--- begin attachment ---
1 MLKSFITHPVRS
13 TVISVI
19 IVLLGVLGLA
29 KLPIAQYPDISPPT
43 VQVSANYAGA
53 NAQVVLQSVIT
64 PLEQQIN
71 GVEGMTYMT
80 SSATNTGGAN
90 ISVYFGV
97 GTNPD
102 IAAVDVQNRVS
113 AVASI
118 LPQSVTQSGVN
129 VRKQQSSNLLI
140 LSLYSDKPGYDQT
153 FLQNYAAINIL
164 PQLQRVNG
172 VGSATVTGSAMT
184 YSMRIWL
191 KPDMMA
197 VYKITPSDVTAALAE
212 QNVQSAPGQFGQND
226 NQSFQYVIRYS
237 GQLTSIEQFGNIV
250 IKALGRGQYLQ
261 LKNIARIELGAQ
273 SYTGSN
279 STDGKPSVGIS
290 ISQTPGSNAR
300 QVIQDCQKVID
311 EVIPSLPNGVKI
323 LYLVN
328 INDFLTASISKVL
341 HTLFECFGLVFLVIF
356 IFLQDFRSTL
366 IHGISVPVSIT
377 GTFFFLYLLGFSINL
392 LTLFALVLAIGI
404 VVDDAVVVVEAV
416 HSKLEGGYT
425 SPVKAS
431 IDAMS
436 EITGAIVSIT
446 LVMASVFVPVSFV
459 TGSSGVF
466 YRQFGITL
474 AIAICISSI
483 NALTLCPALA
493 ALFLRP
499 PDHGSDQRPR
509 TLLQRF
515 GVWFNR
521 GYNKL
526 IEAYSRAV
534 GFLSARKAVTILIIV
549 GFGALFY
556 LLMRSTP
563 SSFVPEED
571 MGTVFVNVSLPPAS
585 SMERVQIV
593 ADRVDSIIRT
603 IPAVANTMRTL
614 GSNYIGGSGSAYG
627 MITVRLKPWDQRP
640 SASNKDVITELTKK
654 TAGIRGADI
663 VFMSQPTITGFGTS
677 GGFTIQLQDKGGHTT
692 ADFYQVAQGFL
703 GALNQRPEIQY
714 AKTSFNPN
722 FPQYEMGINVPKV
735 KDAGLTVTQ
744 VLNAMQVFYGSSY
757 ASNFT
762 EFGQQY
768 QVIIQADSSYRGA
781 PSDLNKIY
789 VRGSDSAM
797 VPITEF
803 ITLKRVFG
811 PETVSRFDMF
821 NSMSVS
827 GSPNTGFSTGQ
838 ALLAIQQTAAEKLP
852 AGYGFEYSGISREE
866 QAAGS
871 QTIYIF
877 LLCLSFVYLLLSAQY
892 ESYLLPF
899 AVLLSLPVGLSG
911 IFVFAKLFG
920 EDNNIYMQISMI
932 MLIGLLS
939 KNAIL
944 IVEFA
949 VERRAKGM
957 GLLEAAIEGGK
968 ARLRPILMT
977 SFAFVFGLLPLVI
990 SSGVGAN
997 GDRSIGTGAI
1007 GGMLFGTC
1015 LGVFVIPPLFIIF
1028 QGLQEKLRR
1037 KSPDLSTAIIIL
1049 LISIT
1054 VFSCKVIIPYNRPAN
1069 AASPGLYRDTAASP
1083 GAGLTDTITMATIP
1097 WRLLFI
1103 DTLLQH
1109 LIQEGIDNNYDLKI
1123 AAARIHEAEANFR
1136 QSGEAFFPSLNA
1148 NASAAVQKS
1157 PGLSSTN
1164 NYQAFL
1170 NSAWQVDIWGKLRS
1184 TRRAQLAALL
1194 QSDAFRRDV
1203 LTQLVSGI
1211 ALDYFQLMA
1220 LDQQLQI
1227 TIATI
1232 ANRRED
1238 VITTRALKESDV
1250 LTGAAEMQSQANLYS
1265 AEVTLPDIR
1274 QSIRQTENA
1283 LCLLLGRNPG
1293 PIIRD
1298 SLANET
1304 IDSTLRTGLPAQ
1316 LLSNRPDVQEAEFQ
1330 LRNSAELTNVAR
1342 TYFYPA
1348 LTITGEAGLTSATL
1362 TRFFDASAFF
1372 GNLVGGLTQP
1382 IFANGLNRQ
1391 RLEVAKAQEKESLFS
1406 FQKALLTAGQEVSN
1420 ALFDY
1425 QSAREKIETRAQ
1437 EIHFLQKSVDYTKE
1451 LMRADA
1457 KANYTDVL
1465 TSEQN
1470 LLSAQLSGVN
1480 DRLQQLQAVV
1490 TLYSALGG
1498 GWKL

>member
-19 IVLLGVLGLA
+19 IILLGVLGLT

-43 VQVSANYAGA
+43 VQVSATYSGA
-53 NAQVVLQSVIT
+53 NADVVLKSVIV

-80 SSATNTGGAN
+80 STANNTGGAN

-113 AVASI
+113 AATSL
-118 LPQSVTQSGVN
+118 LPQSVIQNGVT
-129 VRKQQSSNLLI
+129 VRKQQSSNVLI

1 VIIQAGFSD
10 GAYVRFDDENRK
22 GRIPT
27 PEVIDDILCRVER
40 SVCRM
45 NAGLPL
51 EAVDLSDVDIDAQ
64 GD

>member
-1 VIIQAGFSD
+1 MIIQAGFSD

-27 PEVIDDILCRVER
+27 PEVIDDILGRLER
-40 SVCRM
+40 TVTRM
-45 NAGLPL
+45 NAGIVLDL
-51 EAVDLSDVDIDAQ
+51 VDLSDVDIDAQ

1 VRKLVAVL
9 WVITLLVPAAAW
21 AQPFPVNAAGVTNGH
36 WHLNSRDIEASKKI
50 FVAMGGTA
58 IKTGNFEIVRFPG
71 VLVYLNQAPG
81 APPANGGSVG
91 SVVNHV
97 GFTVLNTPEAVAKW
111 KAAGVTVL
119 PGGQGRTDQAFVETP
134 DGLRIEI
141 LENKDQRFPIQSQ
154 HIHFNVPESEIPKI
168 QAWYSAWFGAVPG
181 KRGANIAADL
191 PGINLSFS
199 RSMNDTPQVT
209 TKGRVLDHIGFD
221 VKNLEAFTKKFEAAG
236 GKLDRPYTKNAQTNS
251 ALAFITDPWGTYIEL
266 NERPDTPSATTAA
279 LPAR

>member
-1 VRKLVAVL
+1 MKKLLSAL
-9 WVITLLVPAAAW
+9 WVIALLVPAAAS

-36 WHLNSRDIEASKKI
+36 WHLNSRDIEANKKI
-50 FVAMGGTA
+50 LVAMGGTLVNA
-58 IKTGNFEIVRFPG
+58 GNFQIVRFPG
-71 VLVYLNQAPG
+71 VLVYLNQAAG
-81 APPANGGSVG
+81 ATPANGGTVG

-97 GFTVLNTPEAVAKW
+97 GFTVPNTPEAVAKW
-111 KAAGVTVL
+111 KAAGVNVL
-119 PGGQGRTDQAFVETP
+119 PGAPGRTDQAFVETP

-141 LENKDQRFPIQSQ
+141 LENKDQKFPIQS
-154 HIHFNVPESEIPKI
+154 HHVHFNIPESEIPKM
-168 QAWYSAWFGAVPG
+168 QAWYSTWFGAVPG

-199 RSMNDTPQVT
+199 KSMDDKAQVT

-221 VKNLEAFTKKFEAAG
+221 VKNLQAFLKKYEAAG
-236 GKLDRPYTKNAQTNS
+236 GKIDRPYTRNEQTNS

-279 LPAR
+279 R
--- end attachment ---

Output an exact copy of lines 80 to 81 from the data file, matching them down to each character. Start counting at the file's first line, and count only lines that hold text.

789 VRGSDSAM
797 VPITEF